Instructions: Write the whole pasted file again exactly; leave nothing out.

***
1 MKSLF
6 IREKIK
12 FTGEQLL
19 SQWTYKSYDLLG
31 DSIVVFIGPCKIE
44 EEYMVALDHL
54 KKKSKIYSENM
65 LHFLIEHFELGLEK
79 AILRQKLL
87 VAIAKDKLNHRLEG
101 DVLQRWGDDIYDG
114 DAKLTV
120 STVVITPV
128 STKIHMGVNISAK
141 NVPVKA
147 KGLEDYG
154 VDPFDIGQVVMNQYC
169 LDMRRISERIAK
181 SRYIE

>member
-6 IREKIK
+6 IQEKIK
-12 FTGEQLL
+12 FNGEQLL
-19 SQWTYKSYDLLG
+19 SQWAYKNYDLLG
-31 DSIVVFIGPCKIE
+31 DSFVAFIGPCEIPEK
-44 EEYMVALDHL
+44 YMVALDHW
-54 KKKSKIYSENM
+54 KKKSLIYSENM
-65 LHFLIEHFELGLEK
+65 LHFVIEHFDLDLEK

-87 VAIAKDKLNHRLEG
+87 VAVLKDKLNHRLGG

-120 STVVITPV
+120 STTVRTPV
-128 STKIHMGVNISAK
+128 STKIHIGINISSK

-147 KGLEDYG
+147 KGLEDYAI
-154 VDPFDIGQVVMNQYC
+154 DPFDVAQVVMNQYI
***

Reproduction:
1 MKSLF
6 IREKIK
12 FTGEQLL
19 SQWTYKSYDLLG
31 DSIVVFIGPCKIE
44 EEYMVALDHL
54 KKKSKIYSENM
65 LHFLIEHFELGLEK
79 AILRQKLL
87 VAIAKDKLNHRLEG
101 DVLQRWGDDIYDG
114 DAKLTV
120 STVVITPV
128 STKIHMGVNISAK
141 NVPVKA
147 KGLEDYG
154 VDPFDIGQVVMNQYC
169 LDMRRISERIAK
181 SRYIE

>member
-6 IREKIK
+6 IQEKIK
-12 FTGEQLL
+12 FNGEQLL
-19 SQWTYKSYDLLG
+19 SQWAYKNYDLLG
-31 DSIVVFIGPCKIE
+31 DSFVAFIGPCEIPEK
-44 EEYMVALDHL
+44 YMVALDHW
-54 KKKSKIYSENM
+54 KKKSLIYSENM
-65 LHFLIEHFELGLEK
+65 LHFVIEHFDLDLEK

-87 VAIAKDKLNHRLEG
+87 VAVLKDKLNHRLGG

-120 STVVITPV
+120 STTVRTPV
-128 STKIHMGVNISAK
+128 STKIHIGINISSK

-147 KGLEDYG
+147 KGLEDYAI
-154 VDPFDIGQVVMNQYC
+154 DPFDVAQVVMNQYI